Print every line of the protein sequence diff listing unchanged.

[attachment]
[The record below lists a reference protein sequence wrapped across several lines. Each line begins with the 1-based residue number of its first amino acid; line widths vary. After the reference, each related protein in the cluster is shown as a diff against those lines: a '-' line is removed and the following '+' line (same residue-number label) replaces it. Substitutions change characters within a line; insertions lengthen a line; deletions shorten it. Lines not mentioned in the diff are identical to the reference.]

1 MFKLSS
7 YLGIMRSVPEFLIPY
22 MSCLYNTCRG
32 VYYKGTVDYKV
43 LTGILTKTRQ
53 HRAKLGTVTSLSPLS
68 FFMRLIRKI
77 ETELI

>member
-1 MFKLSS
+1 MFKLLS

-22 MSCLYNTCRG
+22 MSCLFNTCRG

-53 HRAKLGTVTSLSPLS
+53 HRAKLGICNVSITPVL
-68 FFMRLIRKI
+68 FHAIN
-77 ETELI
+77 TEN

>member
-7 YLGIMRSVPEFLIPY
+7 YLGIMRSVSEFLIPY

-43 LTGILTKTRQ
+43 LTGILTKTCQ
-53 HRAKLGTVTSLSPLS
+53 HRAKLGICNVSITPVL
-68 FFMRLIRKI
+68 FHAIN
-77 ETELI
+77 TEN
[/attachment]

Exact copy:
[The record below lists a reference protein sequence wrapped across several lines. Each line begins with the 1-based residue number of its first amino acid; line widths vary. After the reference, each related protein in the cluster is shown as a diff against those lines: a '-' line is removed and the following '+' line (same residue-number label) replaces it. Substitutions change characters within a line; insertions lengthen a line; deletions shorten it. Lines not mentioned in the diff are identical to the reference.]

1 MFKLSS
7 YLGIMRSVPEFLIPY
22 MSCLYNTCRG
32 VYYKGTVDYKV
43 LTGILTKTRQ
53 HRAKLGTVTSLSPLS
68 FFMRLIRKI
77 ETELI

>member
-1 MFKLSS
+1 MFKLLS

-22 MSCLYNTCRG
+22 MSCLFNTCRG

-53 HRAKLGTVTSLSPLS
+53 HRAKLGICNVSITPVL
-68 FFMRLIRKI
+68 FHAIN
-77 ETELI
+77 TEN

>member
-7 YLGIMRSVPEFLIPY
+7 YLGIMRSVSEFLIPY

-43 LTGILTKTRQ
+43 LTGILTKTCQ
-53 HRAKLGTVTSLSPLS
+53 HRAKLGICNVSITPVL
-68 FFMRLIRKI
+68 FHAIN
-77 ETELI
+77 TEN